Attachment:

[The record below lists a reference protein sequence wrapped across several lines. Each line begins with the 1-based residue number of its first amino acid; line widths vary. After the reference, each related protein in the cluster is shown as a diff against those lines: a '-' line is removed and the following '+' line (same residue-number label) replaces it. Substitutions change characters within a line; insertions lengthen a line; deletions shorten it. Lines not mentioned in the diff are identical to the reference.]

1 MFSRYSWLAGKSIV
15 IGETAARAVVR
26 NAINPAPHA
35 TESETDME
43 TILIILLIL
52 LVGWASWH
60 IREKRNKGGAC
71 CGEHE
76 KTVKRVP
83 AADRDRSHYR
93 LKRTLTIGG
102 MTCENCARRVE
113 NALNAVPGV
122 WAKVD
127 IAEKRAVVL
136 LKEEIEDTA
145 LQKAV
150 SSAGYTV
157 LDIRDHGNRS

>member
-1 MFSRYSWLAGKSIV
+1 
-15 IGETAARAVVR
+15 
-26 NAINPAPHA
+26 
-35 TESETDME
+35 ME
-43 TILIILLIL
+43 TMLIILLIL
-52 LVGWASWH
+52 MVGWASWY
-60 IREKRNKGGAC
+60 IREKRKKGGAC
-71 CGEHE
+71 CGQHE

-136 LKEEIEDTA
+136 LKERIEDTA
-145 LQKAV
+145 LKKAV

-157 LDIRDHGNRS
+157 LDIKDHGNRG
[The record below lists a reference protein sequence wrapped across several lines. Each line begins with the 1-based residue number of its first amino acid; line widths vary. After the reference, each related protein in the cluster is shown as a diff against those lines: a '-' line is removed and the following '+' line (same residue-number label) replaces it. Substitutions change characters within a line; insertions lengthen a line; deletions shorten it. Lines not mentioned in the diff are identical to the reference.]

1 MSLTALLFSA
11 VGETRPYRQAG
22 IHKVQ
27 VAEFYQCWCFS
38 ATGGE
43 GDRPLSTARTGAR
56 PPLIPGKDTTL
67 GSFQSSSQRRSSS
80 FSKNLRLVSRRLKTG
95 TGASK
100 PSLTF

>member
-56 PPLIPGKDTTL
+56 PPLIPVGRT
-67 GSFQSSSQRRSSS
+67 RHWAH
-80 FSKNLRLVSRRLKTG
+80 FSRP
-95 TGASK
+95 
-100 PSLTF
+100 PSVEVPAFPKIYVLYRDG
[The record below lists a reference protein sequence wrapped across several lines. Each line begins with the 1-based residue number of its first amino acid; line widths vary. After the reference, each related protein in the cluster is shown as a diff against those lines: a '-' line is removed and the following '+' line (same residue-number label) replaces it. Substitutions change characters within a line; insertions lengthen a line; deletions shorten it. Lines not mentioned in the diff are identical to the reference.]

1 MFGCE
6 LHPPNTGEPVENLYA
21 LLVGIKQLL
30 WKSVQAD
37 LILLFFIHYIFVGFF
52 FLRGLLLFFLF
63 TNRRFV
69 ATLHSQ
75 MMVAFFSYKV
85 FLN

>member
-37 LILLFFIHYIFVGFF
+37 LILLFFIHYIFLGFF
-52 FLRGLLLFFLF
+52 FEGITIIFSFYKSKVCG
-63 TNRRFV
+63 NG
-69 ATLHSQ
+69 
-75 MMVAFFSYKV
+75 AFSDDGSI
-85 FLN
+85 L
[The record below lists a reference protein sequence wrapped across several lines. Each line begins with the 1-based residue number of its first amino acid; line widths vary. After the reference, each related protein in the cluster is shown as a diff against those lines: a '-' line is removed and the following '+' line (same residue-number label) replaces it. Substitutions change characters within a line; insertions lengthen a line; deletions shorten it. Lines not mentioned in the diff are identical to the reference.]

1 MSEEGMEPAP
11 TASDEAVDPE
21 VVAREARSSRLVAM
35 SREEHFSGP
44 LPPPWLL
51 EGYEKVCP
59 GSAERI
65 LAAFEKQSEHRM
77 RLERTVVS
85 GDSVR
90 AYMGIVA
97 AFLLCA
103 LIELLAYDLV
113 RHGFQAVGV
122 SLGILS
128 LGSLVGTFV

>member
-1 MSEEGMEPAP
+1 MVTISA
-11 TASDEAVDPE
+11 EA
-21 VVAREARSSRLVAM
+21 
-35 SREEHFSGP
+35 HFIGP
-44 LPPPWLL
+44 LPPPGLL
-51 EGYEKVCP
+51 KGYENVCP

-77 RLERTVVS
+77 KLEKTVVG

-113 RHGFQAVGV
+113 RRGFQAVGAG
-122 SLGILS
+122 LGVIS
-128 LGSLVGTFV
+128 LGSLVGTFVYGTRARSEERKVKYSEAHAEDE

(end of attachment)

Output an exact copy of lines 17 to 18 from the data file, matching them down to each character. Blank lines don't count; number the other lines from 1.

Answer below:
136 LKEEIEDTA
145 LQKAV